Mar.11 (GMM/Inautonews.com) Time is running short for F1 to introduce better cockpit protection for 2017.

The FIA is pushing to put the controversial ‘halo’ on the cars next year, with Ferrari signalling that intention by running a mock-up for Kimi Raikkonen and Sebastian Vettel to try during last week’s Barcelona test.

FIA president Jean Todt confirms there is a “very real possibility” a solution will be in place for 2017.

“We are pushing very hard to integrate it as early as possible,” confirmed FIA safety chief Laurent Mekies.

“I’m sure it (the testing) will trigger a few connected research topics, to assess visibility, extrication and some of the other aspects, so I’m expecting some validation testing to be done in the course of the next six months,” he told the FIA’s in-house magazine Auto.

“But we’re all trying to make that cut.”

Basic regulations for the following year should be agreed before March 1, but Mekies said that does not mean time has run out for ‘halo’ ahead of 2017.

“The real deadline is the teams’ timing to modify their cars accordingly and our capability to assess all the connected issues,” he said.

“Design is done very much in advance in F1, therefore if we want to make 2017 it needs to be decided in the next few months. Nobody wants to rush these things but we are all trying to go as fast as possible.”

Ferrari’s testing of ‘halo’ last week, however, triggered a strong reaction in the paddock, with Lewis Hamilton slamming it and even supporters Fernando Alonso and Sebastian Vettel admitting it is “extreme” and “ugly”.

However, there are alternatives. Red Bull is championing a bullet-proof transparent shield, and the FIA recently tested two alternatives to ‘halo’ on an airfield in England.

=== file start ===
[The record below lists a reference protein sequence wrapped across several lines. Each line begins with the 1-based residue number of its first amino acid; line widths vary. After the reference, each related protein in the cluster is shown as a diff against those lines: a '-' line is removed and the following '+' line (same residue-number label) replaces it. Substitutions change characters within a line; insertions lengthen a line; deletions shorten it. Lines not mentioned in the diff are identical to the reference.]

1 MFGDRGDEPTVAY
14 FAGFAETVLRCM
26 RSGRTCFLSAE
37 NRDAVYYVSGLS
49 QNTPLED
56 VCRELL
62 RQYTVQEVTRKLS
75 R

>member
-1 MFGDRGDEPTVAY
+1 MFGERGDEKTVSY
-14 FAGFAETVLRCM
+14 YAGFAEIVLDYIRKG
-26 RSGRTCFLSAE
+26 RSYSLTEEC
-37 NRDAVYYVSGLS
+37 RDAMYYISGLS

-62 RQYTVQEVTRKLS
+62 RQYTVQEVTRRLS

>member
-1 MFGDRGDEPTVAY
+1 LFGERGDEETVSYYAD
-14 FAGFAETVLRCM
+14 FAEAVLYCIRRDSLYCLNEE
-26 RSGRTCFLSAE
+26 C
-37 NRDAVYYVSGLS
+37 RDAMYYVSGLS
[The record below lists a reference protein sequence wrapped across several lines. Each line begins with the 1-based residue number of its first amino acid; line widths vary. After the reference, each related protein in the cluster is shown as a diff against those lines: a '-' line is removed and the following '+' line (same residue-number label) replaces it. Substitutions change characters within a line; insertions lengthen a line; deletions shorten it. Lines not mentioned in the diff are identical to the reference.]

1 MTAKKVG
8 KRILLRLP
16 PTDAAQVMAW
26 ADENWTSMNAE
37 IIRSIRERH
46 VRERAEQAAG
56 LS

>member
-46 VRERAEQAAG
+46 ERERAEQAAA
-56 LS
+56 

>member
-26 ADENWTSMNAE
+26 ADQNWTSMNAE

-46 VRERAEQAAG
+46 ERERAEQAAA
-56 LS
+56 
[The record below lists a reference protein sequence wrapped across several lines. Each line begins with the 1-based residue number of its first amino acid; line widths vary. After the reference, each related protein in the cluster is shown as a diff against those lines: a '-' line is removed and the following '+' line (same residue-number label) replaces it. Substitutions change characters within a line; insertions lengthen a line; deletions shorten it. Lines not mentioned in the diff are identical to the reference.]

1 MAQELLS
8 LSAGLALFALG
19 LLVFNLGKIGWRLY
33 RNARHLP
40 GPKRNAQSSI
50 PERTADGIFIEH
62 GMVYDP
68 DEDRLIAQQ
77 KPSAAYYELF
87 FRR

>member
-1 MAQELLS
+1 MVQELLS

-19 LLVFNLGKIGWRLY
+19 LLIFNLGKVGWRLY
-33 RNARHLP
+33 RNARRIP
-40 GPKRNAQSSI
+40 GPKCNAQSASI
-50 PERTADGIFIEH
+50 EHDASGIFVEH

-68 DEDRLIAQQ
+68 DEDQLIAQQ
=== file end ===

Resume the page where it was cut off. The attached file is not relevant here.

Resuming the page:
One of them is called ‘AFP’, or additional frontal protection, featuring a much less intrusive set of monocoque-mounted ‘ramps’ or fins designed to flick debris away from the driver.

“With this relatively inconspicuous structure we were attempting to impart enough vertical velocity to direct the wheel assembly over the driver’s helmet,” said FIA technical consultant Andy Mellor.

“With this approach we aim to achieve compatibility with the rim with a design that minimises the reaction loads on the chassis, has the potential to be extremely lightweight and has a low visual impact,” he added.


Mar.11 (GMM/Inautonews.com) Time is running short for F1 to introduce better cockpit protection for 2017.

The FIA is pushing to put the controversial ‘halo’ on the cars next year, with Ferrari signalling that intention by running a mock-up for Kimi Raikkonen and Sebastian Vettel to try during last week’s Barcelona test.

FIA president Jean Todt confirms there is a “very real possibility” a solution will be in place for 2017.

“We are pushing very hard to integrate it as early as possible,” confirmed FIA safety chief Laurent Mekies.

“I’m sure it (the testing) will trigger a few connected research topics, to assess visibility, extrication and some of the other aspects, so I’m expecting some validation testing to be done in the course of the next six months,” he told the FIA’s in-house magazine Auto.

“But we’re all trying to make that cut.”

Basic regulations for the following year should be agreed before March 1, but Mekies said that does not mean time has run out for ‘halo’ ahead of 2017.

“The real deadline is the teams’ timing to modify their cars accordingly and our capability to assess all the connected issues,” he said.

“Design is done very much in advance in F1, therefore if we want to make 2017 it needs to be decided in the next few months. Nobody wants to rush these things but we are all trying to go as fast as possible.”

Ferrari’s testing of ‘halo’ last week, however, triggered a strong reaction in the paddock, with Lewis Hamilton slamming it and even supporters Fernando Alonso and Sebastian Vettel admitting it is “extreme” and “ugly”.

However, there are alternatives. Red Bull is championing a bullet-proof transparent shield, and the FIA recently tested two alternatives to ‘halo’ on an airfield in England.

One of them is called ‘AFP’, or additional frontal protection, featuring a much less intrusive set of monocoque-mounted ‘ramps’ or fins designed to flick debris away from the driver.

“With this relatively inconspicuous structure we were attempting to impart enough vertical velocity to direct the wheel assembly over the driver’s helmet,” said FIA technical consultant Andy Mellor.

“With this approach we aim to achieve compatibility with the rim with a design that minimises the reaction loads on the chassis, has the potential to be extremely lightweight and has a low visual impact,” he added.